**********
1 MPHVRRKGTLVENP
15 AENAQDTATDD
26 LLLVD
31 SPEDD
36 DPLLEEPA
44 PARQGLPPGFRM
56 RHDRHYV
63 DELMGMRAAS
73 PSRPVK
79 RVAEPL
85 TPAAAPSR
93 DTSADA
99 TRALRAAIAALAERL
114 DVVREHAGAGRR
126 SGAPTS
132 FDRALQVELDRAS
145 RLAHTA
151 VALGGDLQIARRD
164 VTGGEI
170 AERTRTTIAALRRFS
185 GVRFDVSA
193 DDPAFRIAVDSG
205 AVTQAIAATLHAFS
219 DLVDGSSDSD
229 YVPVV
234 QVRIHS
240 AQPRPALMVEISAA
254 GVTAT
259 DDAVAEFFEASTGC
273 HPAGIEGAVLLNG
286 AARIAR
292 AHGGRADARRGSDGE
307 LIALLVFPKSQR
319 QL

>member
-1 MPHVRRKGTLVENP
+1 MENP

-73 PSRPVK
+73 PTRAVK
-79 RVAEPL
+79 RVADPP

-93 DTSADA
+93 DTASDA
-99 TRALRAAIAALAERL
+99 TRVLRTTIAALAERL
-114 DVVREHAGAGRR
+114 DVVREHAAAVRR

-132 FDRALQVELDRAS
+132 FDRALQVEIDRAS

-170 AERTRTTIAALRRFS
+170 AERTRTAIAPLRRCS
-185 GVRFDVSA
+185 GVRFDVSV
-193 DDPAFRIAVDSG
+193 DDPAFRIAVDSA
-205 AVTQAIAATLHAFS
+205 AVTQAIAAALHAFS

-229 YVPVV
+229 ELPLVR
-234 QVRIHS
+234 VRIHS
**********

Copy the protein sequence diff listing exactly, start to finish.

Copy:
1 MPHVRRKGTLVENP
15 AENAQDTATDD
26 LLLVD
31 SPEDD
36 DPLLEEPA
44 PARQGLPPGFRM
56 RHDRHYV
63 DELMGMRAAS
73 PSRPVK
79 RVAEPL
85 TPAAAPSR
93 DTSADA
99 TRALRAAIAALAERL
114 DVVREHAGAGRR
126 SGAPTS
132 FDRALQVELDRAS
145 RLAHTA
151 VALGGDLQIARRD
164 VTGGEI
170 AERTRTTIAALRRFS
185 GVRFDVSA
193 DDPAFRIAVDSG
205 AVTQAIAATLHAFS
219 DLVDGSSDSD
229 YVPVV
234 QVRIHS
240 AQPRPALMVEISAA
254 GVTAT
259 DDAVAEFFEASTGC
273 HPAGIEGAVLLNG
286 AARIAR
292 AHGGRADARRGSDGE
307 LIALLVFPKSQR
319 QL

>member
-1 MPHVRRKGTLVENP
+1 MENP

-73 PSRPVK
+73 PTRAVK
-79 RVAEPL
+79 RVADPP

-93 DTSADA
+93 DTASDA
-99 TRALRAAIAALAERL
+99 TRVLRTTIAALAERL
-114 DVVREHAGAGRR
+114 DVVREHAAAVRR

-132 FDRALQVELDRAS
+132 FDRALQVEIDRAS

-170 AERTRTTIAALRRFS
+170 AERTRTAIAPLRRCS
-185 GVRFDVSA
+185 GVRFDVSV
-193 DDPAFRIAVDSG
+193 DDPAFRIAVDSA
-205 AVTQAIAATLHAFS
+205 AVTQAIAAALHAFS

-229 YVPVV
+229 ELPLVR
-234 QVRIHS
+234 VRIHS